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Singer/songwriter Gerry Rafferty died today of liver failure brought on by alcoholism. He was 63.
Rafferty’s final years were difficult ones. He caused alarm in the summer of 2008 when he left a London hospital where he was being treated for liver problems and was not heard from for nearly six months.
Nevertheless, Rafferty is best remembered for two songs. In 1972, as one half of the Scottish folk-rock duo Stealers Wheel, Rafferty scored a hit with “Stuck in the Middle.” This song gained a new lease on life two decades later after its inclusion in the Quentin Tarentino movie Reservoir Dogs.
But Rafferty reached the pinnacle of his success as a solo artist in 1978 with the release of his multi-platinum selling album City to City. This album produced two hit singles, “Baker Street” and “Right Down the Line.” While “Right Down the Line” has become something of a lost classic, “Baker Street” endures as one of the greatest rock n’ roll songs ever recorded. “Baker Street” stood out as an island of introspection in a sea of mindless boogie during the disco era. The combination of Rafferty’s understated vocals and that alto saxophone solo have ensured “Baker Street” will stand the test of time.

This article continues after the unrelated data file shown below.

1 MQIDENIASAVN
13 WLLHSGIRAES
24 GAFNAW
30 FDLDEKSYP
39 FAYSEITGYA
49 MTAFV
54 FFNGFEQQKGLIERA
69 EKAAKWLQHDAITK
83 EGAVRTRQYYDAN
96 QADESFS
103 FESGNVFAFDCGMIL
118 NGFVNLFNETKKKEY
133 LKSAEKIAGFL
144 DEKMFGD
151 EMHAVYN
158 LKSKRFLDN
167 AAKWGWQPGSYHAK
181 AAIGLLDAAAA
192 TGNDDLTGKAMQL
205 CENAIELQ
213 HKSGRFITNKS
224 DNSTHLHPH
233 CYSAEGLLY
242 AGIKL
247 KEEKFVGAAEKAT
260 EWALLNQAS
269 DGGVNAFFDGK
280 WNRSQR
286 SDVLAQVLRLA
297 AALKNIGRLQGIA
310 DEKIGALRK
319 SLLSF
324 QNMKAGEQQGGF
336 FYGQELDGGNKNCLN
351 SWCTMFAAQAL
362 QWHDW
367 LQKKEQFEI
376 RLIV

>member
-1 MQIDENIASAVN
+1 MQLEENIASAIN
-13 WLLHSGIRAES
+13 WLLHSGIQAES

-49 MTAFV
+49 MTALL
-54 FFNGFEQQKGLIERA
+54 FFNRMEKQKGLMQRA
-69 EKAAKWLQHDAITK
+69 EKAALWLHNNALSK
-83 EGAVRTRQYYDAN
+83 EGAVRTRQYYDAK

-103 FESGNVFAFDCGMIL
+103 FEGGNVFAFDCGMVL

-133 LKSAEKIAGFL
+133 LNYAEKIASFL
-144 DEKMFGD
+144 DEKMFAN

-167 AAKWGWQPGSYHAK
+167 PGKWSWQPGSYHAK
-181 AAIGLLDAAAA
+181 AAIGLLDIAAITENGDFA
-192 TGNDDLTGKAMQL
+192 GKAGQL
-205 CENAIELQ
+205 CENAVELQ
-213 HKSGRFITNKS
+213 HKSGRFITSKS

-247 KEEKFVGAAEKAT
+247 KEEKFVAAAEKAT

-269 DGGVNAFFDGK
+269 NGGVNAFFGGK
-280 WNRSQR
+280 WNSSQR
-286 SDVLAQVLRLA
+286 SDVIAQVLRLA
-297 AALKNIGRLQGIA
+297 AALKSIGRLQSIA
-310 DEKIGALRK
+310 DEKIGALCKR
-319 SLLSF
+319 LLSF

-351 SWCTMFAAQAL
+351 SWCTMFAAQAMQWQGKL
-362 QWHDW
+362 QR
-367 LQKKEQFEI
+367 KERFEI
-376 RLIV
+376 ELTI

A man of faith in a godless age is hitting Americans where it hurts.
Mr. and Mrs. American Spectator Reader, let P.J. O’Rourke talk sense to your kids.
In Britain, defending your property can get you life.
It won’t take long for conservatives to scratch this presidential wannabe off their 2008 scorecard.
Was the President done in by the economy, or by the politics of the economy?